The distances covered in the world we inhabit today will never be surpassed. Utopian societies, exotic, morally superior countries that have illuminated our literature, seem not only far away, but rather impossible, too. Unlike other literary Utopias, for example, those of Thomas Moore in 1516, or Francis Bacon’s New Atlantis (1627), those imagined by Daniel Defoe question the assumptions of the others, as none of these was never really brought back home.

The first and most important of Defoe’s Utopias was the island home of Robinson Crusoe (1719). A remote, apparently uninhabited island is the perfect place to encounter the deepest of human passions, face-to-face, and with the solitude and wisdom that only hard work will bring.

In the much less successful sequel, The Farther Adventures of Robinson Crusoe (1720), the castaway, back in London, found the same stoicism in the streets of the city, even when surrounded by people. He found the beauty of solitude at the London stock exchange. Not everything was lost: the great adventurer was able to retreat into his interior, and to visit only himself, despite all the distractions of the outside world.

daniel-defoe-utopia-robinson-crusoe-and-his-pets-by-currier-ives
Defoe then created a second Utopia. In the novel, Captain Singleton (1720), a pirate protagonist proceeds as had Crusoe. Then after his long adventure at sea, he again brings the dream home to England. But Singleton is not at all interior. His was a communal Utopia. Notions such as equality, common property, interracial respect, and an equitable distribution of wealth, are typical of a unique pirate culture. Preserved very much inside the captain, they remain even upon his arrival back home.

The idea of ​​realizing Utopia is deeply reassuring, even today. An ability to relocate one of these magical places, to reshape it to more real or manageable proportions, not only celebrates the poetry of spaces which don’t exist (though they should). They also become fertile territory for the creation of the Utopia that we all carry with us. It’s a pristine place that’s never been colonized, and with which no one has traded. And it’s been stained neither by ambition nor by misery.

 

*Images: The Public Domain Review 

 

The distances covered in the world we inhabit today will never be surpassed. Utopian societies, exotic, morally superior countries that have illuminated our literature, seem not only far away, but rather impossible, too. Unlike other literary Utopias, for example, those of Thomas Moore in 1516, or Francis Bacon’s New Atlantis (1627), those imagined by Daniel Defoe question the assumptions of the others, as none of these was never really brought back home.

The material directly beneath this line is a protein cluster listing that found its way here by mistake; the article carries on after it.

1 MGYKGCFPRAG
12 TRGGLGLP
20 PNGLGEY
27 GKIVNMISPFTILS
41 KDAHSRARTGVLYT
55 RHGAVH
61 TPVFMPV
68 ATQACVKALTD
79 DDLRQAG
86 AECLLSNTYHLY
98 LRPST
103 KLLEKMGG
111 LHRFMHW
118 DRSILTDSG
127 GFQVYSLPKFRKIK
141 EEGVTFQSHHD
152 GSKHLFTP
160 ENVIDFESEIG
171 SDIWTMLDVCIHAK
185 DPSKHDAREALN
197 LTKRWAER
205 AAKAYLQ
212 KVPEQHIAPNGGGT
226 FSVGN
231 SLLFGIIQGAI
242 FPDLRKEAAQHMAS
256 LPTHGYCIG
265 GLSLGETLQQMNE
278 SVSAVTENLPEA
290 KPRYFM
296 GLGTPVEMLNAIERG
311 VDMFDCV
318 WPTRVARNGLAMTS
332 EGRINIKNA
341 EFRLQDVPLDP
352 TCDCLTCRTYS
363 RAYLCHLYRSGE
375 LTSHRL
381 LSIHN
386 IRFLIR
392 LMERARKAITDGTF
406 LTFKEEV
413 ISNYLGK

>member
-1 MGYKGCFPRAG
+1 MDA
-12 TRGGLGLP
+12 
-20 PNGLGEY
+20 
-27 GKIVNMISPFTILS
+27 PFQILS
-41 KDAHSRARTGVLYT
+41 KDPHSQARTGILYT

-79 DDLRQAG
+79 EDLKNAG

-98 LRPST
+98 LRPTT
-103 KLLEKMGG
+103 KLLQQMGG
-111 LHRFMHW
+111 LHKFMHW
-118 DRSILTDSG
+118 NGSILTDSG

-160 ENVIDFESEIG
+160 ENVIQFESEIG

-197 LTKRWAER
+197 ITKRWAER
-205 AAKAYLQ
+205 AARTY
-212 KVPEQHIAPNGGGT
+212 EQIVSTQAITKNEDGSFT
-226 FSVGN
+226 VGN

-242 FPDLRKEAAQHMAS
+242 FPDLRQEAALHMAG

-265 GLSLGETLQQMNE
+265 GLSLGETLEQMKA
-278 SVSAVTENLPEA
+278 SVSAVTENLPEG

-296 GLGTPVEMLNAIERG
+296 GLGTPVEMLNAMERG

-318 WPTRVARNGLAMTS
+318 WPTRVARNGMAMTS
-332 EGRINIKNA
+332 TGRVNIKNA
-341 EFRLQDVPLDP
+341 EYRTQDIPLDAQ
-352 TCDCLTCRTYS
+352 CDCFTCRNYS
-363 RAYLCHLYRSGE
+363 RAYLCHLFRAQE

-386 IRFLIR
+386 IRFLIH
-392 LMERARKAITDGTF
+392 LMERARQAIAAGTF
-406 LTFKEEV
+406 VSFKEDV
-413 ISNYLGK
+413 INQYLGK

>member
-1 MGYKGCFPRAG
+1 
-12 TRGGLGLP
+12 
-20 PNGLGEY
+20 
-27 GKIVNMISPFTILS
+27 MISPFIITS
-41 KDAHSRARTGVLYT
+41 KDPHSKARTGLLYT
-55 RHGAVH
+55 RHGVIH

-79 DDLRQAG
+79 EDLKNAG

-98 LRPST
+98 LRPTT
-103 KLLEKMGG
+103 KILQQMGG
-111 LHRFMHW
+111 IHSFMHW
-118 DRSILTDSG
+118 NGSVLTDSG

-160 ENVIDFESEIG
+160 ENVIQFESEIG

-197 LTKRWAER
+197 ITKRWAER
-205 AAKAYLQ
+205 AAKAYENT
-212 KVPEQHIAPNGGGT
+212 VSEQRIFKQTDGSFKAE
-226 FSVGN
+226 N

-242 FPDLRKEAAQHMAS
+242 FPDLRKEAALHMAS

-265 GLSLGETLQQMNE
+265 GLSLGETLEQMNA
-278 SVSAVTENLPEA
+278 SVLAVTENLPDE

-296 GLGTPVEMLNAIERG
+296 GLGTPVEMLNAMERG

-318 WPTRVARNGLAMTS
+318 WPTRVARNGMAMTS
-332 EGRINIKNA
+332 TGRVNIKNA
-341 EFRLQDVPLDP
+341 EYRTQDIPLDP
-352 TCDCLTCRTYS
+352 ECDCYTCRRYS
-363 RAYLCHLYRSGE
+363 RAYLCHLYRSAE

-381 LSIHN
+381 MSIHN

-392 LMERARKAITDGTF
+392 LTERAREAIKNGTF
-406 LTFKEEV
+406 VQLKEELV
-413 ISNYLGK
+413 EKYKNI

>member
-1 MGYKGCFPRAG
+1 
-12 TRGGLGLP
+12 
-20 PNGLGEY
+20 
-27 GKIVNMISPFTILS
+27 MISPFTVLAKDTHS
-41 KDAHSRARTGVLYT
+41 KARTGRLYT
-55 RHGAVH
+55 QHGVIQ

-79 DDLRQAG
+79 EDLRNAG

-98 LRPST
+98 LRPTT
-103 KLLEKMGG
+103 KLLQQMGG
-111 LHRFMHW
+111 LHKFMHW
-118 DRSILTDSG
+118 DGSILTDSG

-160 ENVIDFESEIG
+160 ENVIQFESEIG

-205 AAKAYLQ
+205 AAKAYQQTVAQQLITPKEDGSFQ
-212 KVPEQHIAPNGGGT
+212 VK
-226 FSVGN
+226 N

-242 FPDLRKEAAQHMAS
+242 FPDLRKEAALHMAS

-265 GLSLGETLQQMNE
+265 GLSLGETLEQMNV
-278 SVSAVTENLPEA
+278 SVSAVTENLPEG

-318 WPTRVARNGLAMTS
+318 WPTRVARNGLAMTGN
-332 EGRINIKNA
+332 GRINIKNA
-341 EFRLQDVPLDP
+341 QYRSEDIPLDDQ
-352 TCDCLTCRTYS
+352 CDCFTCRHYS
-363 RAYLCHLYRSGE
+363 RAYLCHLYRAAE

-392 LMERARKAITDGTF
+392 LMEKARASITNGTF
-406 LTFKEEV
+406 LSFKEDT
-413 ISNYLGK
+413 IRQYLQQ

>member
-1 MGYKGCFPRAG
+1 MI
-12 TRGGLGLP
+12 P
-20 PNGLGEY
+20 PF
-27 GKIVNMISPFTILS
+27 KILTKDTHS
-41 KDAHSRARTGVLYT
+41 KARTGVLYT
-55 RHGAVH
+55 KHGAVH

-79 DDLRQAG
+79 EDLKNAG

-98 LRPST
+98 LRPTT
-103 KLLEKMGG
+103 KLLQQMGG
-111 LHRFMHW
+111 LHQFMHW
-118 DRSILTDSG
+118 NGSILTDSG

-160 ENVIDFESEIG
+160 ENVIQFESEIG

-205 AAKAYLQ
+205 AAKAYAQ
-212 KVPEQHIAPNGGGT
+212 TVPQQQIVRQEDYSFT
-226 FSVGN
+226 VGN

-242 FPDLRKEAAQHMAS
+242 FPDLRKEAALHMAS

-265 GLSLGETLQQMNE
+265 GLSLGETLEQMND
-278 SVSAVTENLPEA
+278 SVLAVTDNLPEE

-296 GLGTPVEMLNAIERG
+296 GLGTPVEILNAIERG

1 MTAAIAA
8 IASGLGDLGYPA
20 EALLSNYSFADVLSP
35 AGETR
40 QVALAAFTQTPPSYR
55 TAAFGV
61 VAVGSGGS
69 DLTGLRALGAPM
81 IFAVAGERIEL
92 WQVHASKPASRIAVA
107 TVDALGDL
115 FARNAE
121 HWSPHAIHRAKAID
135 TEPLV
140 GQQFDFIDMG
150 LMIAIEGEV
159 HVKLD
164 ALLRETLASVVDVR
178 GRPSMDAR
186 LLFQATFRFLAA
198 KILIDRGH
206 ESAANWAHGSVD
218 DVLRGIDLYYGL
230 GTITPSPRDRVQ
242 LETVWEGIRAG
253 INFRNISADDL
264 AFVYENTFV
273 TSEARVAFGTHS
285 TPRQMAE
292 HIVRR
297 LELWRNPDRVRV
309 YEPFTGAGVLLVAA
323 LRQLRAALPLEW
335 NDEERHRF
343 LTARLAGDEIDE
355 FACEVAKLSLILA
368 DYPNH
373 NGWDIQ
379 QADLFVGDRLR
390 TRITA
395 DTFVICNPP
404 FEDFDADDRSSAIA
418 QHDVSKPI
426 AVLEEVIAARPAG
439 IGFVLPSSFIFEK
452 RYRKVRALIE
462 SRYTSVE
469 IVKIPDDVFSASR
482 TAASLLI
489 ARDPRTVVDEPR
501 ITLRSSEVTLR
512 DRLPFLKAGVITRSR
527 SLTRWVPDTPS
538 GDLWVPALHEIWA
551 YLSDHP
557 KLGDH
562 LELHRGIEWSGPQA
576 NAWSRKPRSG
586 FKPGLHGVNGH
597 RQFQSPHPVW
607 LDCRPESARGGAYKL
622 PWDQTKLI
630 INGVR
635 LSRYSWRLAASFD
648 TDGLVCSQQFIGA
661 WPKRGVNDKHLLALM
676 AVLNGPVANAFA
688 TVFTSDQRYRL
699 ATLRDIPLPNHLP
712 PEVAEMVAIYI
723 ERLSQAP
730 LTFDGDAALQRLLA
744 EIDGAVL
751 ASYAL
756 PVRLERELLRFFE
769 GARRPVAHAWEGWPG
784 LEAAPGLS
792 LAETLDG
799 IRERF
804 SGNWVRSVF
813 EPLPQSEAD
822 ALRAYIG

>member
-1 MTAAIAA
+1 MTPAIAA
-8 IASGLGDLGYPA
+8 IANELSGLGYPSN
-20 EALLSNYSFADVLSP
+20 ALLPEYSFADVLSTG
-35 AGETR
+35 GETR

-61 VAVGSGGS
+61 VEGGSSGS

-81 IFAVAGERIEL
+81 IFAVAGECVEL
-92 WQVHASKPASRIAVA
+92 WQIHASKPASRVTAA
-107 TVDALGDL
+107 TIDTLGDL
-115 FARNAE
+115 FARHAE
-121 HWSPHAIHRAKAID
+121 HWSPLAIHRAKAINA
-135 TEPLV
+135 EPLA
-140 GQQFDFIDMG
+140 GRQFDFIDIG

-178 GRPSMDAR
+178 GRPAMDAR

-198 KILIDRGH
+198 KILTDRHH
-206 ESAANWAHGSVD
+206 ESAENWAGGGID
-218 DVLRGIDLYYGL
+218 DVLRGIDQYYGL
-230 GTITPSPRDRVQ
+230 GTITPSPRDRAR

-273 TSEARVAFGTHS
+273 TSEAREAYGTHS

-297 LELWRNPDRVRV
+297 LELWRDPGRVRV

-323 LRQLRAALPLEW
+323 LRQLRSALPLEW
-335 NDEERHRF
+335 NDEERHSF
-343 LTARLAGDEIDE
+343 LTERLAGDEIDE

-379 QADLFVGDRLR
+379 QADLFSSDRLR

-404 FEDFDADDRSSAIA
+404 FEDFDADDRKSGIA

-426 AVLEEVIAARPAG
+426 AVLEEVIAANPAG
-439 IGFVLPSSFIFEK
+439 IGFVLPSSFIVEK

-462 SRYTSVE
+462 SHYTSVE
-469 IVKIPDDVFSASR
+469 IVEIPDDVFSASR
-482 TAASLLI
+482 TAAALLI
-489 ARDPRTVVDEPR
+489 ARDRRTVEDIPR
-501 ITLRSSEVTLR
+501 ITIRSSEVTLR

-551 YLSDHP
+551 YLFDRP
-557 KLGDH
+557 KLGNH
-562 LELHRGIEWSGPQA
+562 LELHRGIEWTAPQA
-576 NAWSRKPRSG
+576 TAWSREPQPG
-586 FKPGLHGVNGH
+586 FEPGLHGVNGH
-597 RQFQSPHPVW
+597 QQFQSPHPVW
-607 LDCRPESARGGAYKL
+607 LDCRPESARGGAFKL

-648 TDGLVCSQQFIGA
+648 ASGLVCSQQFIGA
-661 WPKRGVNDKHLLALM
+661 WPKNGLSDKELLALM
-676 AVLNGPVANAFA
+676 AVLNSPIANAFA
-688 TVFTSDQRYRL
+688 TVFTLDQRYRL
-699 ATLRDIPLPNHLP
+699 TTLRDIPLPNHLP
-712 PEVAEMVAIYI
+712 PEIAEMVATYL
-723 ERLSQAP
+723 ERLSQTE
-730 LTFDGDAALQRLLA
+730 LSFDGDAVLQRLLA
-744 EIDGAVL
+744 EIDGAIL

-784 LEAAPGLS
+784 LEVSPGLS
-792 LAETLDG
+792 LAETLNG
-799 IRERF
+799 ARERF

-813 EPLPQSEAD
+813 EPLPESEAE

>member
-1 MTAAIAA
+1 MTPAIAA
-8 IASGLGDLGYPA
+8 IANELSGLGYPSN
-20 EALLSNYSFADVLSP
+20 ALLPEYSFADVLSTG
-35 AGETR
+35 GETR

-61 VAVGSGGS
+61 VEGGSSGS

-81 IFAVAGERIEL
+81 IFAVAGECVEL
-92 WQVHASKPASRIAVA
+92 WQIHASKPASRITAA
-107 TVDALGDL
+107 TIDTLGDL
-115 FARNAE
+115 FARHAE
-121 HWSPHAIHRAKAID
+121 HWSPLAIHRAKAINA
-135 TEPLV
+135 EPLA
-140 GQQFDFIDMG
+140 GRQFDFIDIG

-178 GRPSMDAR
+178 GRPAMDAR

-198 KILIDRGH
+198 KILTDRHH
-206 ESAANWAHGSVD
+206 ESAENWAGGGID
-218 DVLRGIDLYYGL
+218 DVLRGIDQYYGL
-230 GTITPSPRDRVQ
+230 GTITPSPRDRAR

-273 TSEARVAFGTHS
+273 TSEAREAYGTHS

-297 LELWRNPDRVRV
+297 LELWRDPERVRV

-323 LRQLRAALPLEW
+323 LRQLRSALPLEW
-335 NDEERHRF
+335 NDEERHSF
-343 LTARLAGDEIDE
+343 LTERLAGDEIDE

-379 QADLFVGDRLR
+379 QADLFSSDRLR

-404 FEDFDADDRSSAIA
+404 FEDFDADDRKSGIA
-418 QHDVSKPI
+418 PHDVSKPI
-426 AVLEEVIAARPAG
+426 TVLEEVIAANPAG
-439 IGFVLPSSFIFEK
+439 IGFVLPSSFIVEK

The first and most important of Defoe’s Utopias was the island home of Robinson Crusoe (1719). A remote, apparently uninhabited island is the perfect place to encounter the deepest of human passions, face-to-face, and with the solitude and wisdom that only hard work will bring.

In the much less successful sequel, The Farther Adventures of Robinson Crusoe (1720), the castaway, back in London, found the same stoicism in the streets of the city, even when surrounded by people. He found the beauty of solitude at the London stock exchange. Not everything was lost: the great adventurer was able to retreat into his interior, and to visit only himself, despite all the distractions of the outside world.

daniel-defoe-utopia-robinson-crusoe-and-his-pets-by-currier-ives
Defoe then created a second Utopia. In the novel, Captain Singleton (1720), a pirate protagonist proceeds as had Crusoe. Then after his long adventure at sea, he again brings the dream home to England. But Singleton is not at all interior. His was a communal Utopia. Notions such as equality, common property, interracial respect, and an equitable distribution of wealth, are typical of a unique pirate culture. Preserved very much inside the captain, they remain even upon his arrival back home.

The idea of ​​realizing Utopia is deeply reassuring, even today. An ability to relocate one of these magical places, to reshape it to more real or manageable proportions, not only celebrates the poetry of spaces which don’t exist (though they should). They also become fertile territory for the creation of the Utopia that we all carry with us. It’s a pristine place that’s never been colonized, and with which no one has traded. And it’s been stained neither by ambition nor by misery.

 

*Images: The Public Domain Review